Learn more about the causes, symptoms, complications, treatment and self-care tips for this blotchy skin condition that affects the genital and anal areas.
Lichen sclerosus (LIE-kun skluh-ROW-sus) is a condition that causes patchy, discolored, thin skin. It usually affects the genital and anal areas.
Anyone can get lichen sclerosus but postmenopausal women are at higher risk. It isn't contagious and can't be spread through sexual contact.
Treatment is usually a medicated ointment. This treatment helps return the skin to its usual color and reduces the risk of scarring. Even if your symptoms clear up, they tend to come back. So you'll likely need long-term follow-up care.
It's possible to have mild lichen sclerosus with no symptoms. When symptoms do occur, they usually affect the skin of the genital and anal areas. The back, shoulders, upper arms and breasts may also be affected. Symptoms may include:
See your health care provider if you have symptoms of lichen sclerosus.
If you've already been diagnosed with lichen sclerosus, see your health care provider every 6 to 12 months. These visits are important to check for any skin changes or side effects of treatment.
Lichen sclerosus is a skin condition characterized by discolored, blotchy patches of skin.
The exact cause of lichen sclerosus isn't known. It's likely a combination of factors, including an overactive immune system, your genetic makeup, and previous skin damage or irritation.
Lichen sclerosus isn't contagious and can't be spread through sexual contact.
Anyone can get lichen sclerosus, but the risk is higher for:
Complications of lichen sclerosus include painful sex and scarring, including covering of the clitoris. Scarring of the penis can cause painful erection, poor urine flow and an inability to retract the foreskin.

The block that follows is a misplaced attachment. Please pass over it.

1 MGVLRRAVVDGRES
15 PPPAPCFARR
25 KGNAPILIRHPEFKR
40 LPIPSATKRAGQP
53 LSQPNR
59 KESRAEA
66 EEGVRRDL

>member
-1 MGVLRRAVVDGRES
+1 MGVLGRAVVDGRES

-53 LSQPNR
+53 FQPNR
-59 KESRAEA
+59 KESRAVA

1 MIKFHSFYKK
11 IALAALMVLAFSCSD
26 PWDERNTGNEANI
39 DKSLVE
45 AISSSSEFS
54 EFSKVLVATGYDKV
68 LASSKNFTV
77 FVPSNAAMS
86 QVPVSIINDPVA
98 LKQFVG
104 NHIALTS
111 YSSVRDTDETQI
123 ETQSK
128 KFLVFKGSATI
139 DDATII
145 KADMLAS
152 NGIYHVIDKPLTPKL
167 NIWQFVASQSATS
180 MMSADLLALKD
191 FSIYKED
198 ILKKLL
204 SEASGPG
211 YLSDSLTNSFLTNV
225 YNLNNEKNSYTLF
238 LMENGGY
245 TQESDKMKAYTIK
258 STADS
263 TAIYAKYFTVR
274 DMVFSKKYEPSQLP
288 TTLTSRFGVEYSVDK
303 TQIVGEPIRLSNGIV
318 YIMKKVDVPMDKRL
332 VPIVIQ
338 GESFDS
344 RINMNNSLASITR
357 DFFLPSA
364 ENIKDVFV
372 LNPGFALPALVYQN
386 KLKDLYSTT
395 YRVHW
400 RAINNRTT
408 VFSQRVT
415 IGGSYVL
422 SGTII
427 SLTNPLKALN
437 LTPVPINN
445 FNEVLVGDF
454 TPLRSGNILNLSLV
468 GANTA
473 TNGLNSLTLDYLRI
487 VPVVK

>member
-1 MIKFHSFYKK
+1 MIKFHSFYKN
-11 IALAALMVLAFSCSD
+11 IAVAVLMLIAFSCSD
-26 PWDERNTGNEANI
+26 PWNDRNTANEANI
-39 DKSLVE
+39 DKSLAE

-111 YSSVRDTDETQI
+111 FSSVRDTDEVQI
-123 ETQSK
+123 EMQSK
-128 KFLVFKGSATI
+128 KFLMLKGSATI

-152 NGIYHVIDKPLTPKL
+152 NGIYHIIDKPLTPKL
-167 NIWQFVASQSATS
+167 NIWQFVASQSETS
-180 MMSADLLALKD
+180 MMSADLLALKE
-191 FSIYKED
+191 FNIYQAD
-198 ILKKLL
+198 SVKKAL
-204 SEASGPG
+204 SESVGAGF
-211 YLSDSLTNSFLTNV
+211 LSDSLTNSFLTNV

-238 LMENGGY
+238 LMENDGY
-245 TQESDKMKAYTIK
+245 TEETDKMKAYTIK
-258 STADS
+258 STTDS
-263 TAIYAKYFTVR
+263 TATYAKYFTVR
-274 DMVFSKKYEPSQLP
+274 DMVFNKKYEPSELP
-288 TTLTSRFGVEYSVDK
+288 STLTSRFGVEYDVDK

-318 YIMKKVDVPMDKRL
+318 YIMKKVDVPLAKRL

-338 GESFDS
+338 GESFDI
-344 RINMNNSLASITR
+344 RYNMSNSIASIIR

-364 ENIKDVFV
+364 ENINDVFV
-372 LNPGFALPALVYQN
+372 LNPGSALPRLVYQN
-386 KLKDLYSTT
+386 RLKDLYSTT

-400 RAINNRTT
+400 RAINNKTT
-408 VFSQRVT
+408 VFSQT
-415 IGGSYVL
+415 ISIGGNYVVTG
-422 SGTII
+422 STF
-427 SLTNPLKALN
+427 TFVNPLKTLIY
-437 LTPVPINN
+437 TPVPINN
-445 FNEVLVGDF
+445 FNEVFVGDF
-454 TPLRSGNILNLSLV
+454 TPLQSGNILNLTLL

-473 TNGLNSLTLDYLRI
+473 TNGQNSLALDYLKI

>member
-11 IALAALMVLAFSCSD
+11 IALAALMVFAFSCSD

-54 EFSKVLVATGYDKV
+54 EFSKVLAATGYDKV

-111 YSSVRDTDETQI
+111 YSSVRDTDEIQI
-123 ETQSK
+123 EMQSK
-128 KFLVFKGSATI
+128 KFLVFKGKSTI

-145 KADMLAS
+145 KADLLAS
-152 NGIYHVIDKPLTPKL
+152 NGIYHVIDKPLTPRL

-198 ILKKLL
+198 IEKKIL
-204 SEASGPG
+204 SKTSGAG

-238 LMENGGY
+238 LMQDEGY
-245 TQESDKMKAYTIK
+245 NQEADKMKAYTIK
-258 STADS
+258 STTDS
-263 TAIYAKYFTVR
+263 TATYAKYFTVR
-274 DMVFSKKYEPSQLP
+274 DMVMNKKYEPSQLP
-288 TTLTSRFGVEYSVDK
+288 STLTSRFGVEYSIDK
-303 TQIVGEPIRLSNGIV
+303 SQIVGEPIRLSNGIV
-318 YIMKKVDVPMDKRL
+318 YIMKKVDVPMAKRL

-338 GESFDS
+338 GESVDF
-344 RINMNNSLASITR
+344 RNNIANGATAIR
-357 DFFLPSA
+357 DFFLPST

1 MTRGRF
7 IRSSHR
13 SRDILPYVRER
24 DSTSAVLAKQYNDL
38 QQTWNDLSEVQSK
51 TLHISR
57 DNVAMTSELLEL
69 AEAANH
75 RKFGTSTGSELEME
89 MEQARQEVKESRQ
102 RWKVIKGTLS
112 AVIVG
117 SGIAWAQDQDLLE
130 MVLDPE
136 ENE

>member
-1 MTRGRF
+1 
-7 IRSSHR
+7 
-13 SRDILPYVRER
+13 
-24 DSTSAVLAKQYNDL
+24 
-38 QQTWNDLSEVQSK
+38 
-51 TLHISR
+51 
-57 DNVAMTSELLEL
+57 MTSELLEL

People with vulvar lichen sclerosus are also at an increased risk of squamous cell carcinoma.
In children, constipation is a common complication.
Your health care provider may diagnose lichen sclerosus by looking at the affected skin. You may need a biopsy to rule out cancer. You may need a biopsy if your skin doesn't respond to steroid creams. A biopsy involves removing a small piece of affected tissue for examination under a microscope.
You may be referred to specialists in skin conditions (dermatologist), the female reproductive system (gynecologist), urology and pain medicine.
With treatment, symptoms often improve or go away. Treatment for lichen sclerosus depends on how severe your symptoms are and where it is on your body. Treatment can help ease itching, improve how your skin looks and decrease the risk of scarring. Even with successful treatment, the symptoms often come back.
Steroid ointment clobetasol is commonly prescribed for lichen sclerosus. At first you'll need to apply the ointment to the affected skin twice a day. After several weeks, your health care provider will likely suggest that you use it only twice a week to prevent symptoms from returning.
Your health care provider will monitor you for side effects associated with prolonged use of topical corticosteroids, such as further thinning of the skin.
In addition, your health care provider may recommend a calcineurin inhibitor, such as tacrolimus ointment (Protopic).
Ask your health care provider how often you'll need to return for follow-up exams — likely once or twice a year. Long-term treatment is needed to control itching and irritation and prevent serious complications.
Your health care provider might recommend removing the penis foreskin (circumcision) if the opening for urine flow has been narrowed by lichen sclerosus.
These self-care tips may help ease skin irritation:
If you have symptoms of lichen sclerosus, make an appointment with your health care provider. You may be referred to a specialist in the diagnosis and treatment of skin conditions (dermatologist).
Here's some information to help you get ready for your appointment.
Before your appointment make a list of:
Some basic questions to ask your health care provider about possible lichen sclerosus include:
Your health care provider is likely to ask you questions, such as: